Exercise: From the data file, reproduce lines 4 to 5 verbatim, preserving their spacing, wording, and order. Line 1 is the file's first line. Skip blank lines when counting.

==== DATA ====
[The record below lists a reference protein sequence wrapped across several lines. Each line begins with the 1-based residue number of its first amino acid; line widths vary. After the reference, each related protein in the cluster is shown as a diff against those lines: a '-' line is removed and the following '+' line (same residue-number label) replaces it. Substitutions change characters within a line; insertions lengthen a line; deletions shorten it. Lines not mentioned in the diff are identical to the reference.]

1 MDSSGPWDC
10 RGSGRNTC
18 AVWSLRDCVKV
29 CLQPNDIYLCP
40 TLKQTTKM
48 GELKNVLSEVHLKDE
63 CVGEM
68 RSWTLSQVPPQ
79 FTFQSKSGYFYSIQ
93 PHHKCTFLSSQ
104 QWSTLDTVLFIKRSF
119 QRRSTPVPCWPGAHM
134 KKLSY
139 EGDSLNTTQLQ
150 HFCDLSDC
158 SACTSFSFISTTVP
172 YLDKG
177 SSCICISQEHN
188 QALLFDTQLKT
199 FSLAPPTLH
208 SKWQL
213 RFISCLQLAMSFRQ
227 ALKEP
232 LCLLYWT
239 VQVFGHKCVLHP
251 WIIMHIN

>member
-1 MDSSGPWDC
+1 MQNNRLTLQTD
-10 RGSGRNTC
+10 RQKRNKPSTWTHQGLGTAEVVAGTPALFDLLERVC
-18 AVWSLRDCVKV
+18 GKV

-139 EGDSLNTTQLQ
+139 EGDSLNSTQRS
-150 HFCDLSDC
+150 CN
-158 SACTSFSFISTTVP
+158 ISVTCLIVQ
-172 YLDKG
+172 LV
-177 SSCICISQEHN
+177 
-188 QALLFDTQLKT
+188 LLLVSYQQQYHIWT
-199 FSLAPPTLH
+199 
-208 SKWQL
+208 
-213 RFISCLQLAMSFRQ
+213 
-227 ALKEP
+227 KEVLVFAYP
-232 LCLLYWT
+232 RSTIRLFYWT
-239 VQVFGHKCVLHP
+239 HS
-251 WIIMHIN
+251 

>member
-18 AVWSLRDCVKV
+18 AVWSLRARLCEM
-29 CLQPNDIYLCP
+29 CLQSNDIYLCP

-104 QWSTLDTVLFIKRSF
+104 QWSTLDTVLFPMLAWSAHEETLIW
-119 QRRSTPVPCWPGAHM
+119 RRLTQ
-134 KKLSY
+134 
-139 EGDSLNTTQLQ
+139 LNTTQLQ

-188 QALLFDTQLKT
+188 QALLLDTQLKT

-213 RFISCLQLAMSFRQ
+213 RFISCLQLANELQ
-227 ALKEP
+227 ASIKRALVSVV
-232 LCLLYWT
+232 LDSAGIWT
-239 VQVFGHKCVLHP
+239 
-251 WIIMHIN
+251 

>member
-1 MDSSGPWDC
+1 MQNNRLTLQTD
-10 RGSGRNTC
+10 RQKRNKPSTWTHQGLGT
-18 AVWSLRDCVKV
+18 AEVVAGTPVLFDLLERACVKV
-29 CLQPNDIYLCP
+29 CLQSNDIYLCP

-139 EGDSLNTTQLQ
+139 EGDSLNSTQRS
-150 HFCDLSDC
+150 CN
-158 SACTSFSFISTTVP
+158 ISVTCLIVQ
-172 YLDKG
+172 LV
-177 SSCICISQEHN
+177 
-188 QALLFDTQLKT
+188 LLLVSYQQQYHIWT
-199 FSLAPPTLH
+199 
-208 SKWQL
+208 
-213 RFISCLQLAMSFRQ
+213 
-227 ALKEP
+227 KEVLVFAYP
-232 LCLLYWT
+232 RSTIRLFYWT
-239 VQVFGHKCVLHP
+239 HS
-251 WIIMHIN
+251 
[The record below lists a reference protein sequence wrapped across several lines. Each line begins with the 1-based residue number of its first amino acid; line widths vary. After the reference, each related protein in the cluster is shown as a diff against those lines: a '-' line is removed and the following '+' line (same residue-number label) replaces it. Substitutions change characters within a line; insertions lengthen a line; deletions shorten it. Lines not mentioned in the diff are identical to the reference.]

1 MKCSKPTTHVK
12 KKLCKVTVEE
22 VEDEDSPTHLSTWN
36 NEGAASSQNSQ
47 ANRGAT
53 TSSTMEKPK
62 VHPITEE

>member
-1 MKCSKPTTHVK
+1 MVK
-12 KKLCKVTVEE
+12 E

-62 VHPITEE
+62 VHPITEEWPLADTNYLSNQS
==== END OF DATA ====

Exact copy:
18 AVWSLRDCVKV
29 CLQPNDIYLCP